Chemical cocktails (2)

In the second of two articles, Alex Renton takes a close look at the additives, disease and economic pressures that are a part of industrial aquaculture today."

I showed the long list of chemicals we found to Peter Bridson, who is in charge of aquaculture at the Soil Association in the United Kingdom. He oversees the policing of the salmon farms in Scotland which, controversially, the Soil Association decided three years ago to certify as organic. Nothing we had found in Vietnam surprised him: "This is what you see again and again in industrial aquaculture. There's a get-rich-quick attitude, everyone follows the boom. But then, one false step, and it crashes. And disease is usually the problem.”

Most of the chemicals we photographed in Huong's shed are pesticides, feed enhancers and growth stimulants. “These types of products are commonly used in Asian hatcheries,” says Bridson, who has worked in tropical fish farming. “The farmers experiment. Someone chucks something in his tanks and gets good results. He tells his friends and the use of this product becomes mainstream in the area — whether it actually does anything or not.”

Huong's Super Star contains a chemical commonly used as a “nutritional enhancer”. It is marketed by the company Bayer in Europe as “Butaphosphan”. On Bayer's website all I can find is a recommendation that it be used for injecting into sheep, dogs and cats suffering from “stress, overexertion or exhaustion” and as a tonic in cases of weakness or anaemia in animals. (Bayer does not supply the chemical in Vietnam nor market it as a “nutritional enhancer”.)

The problem is that some chemicals may do more harm than good — and not just to the image of the tropical prawn. Super Star also contains methyl hydroxybenzoate, an anti-fungal preservative that is banned in France and Australia and has been linked to cancer in some beauty treatments.

The most dubious thing we found in the Huong's arsenal of chemicals was in a pot named “N300”. It is a “medicine for digestion and liver function”, made by a Vietnamese company called Cong Ty TNHH. It had beta glucan, a harmless component of many human nutrition supplements, but also norfloxacin, an antibiotic usually used to treat gonorrhea and urinary-tract infections in humans. It is currently “under watch” by the United States Food and Drug Administration because of increased reports of nasty side effects, including damage to tendons.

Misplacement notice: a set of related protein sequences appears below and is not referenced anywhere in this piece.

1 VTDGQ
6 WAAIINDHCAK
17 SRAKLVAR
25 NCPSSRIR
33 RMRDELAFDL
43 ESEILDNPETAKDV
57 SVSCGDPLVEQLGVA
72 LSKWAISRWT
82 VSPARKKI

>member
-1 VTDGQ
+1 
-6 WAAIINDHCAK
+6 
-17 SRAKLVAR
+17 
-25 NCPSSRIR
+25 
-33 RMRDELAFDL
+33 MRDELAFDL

Norfloxacin and its siblings, the fluoroquinolones, are banned for use in animals for human consumption in the United States, and subject to European Union controls in imports. Misuse of the fluoroquinolones is increasingly blamed for the rise in resistance to anti-bacterial medicines, and five floxacins are listed on the poster of banned chemicals that we saw at the entrance to the village.

Since 2005, Vietnam's fishery ministry has banned the use of fluoroquinolones in fish destined for the North American market, but not, apparently, for European countries. From the pile of empty N300 jars we saw, there is a lot of fluoroquinolone going into the feed for Huong's prawns.
Numerous surveys have been done on the effects of the antibiotics that are used in prawn farming across the world (31 were identified in Vietnam in a 2006 study, among a total 155 drugs). The surveys conclude that, although the antibiotics may rise to detectable levels in the bodies of the prawns, the most likely damage is being done to the environment in which they're farmed.

It's young Thi Mai who may have problems when doctors try to treat her for skin complaints, diarrhoea, respiratory problems and infections, including malaria, which is common in this swampy landscape. They may find that she is resistant to the antibiotics. Scientists have speculated that some unusual outbreaks of salmonella poisoning in Europe and the United States may have been started by antibiotic-resistant salmonella in farmed fish from Asia.

And the leakage of antibiotics and pesticides into the delicate ecosystem in the coastal shallows of the shrimp-farming countries will have effects that no one fully understands yet. Peter Bridson worries that the chemicals will intensify, because the water system is closed, with water being reused from one farm to another, and for human consumption.

David Moriarty, a scientist at Australia’s University of Queensland, who has studied the wide-scale use of norfloxacin and other anti-bacterials in aquaculture, wrote nine years ago of disturbing effects in prawn farms in the Philippines: “Many of the pathogens appear to have mutated to more virulent forms than were present a decade ago … I feel that the incidence of disease has been exacerbated by the actions of the [prawn] farmers.” Moriarty now works promoting probiotics to tropical prawn farmers, as an alternative to lacing the waters with chemicals.

Meanwhile, the Soil Association — which is currently processing applications for organic certification from several tropical prawn farms — has decided not to allow any use of antibiotics in prawn-growing farms that want to carry its label. The Vietnamese, meanwhile, are working hard to police the use of antibiotics and other chemicals better. VASEP, the prawn exporters' and producers' organisation, points out that 25 new licences were granted to Vietnamese processors by the European Union in January 2008, an endorsement of the fisheries ministry's "urgent efforts" to improve sanitary and safety standards in the prawn industry.